I've just posted some new movies made by the Mars Climate Sounder team on the team's website, which we host here at The Planetary Society. Mars Climate Sounder is not a camera, so it can be tough to visualize what their data means. Now, instead of static graphs, you can see how Mars Climate Sounder builds up a 3-D view of what's going on in Mars' atmosphere, as Mars Reconnaissance Orbiter circles the planet in its 2-hour orbit. There are two movies, representing data from different times of year, and you can see how features in Mars' atmosphere have shifted with the seasons. I don't think the Mars Climate Sounder team knows yet what changes happen every Mars season, and what changes have more to do with the kinds of chaotic weather patterns that we're so familiar with (and, often, still can't predict) on Earth.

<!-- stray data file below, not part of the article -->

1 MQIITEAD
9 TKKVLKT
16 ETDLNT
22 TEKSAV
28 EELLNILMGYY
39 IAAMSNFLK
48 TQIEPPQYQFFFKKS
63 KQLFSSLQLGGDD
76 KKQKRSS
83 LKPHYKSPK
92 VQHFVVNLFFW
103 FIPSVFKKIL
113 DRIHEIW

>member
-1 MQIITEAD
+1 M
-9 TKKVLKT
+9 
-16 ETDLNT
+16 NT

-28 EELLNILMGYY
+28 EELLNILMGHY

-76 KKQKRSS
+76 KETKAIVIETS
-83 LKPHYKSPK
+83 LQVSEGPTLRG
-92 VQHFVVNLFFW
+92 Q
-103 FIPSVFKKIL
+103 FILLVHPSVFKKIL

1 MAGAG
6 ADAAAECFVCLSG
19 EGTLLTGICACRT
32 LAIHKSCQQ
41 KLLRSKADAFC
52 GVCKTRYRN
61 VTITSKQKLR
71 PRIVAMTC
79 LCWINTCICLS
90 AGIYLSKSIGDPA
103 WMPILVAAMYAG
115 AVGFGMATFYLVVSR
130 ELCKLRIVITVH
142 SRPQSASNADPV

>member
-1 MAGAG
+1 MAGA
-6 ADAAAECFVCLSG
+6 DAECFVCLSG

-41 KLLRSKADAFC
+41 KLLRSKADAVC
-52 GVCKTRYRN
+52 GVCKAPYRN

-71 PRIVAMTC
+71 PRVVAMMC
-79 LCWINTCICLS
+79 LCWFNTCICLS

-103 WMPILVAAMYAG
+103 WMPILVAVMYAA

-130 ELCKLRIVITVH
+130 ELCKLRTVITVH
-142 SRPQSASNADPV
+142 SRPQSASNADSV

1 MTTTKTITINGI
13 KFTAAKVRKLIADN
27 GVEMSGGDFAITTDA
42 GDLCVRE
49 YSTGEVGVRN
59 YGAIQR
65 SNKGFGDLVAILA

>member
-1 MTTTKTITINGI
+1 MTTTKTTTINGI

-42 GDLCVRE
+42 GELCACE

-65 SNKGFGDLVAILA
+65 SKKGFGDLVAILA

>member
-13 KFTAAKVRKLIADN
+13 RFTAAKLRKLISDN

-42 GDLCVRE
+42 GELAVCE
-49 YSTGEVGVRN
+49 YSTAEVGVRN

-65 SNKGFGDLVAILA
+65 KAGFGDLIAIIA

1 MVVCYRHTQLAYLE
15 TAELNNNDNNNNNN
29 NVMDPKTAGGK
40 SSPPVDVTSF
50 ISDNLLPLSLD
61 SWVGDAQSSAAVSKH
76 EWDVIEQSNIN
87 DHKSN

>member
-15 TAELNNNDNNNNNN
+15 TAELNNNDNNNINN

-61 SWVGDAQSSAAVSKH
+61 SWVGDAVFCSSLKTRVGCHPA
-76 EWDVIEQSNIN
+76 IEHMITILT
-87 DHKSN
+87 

To explain what the movies show, it might help you to look at the update on the Mars Climate Sounder instrument status that I posted earlier this year, which included a bunch of graphs that looked like this:
Which reminds me: Mars Climate Sounder is just beginning this investigation, but that's not to say they haven't gathered much data. Mars Climate Sounder Science Manager Jim Shirley told me that as of June 20, Mars Climate Sounder has returned more than 107 -- that is to say, ten million soundings of Mars' atmosphere. By any measure, that's a huge number!